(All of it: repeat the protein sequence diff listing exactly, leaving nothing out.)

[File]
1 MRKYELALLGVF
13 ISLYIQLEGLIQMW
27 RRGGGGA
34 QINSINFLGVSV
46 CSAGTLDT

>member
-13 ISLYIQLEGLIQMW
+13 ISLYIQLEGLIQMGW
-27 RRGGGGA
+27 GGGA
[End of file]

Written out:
1 MRKYELALLGVF
13 ISLYIQLEGLIQMW
27 RRGGGGA
34 QINSINFLGVSV
46 CSAGTLDT

>member
-13 ISLYIQLEGLIQMW
+13 ISLYIQLEGLIQMGW
-27 RRGGGGA
+27 GGGA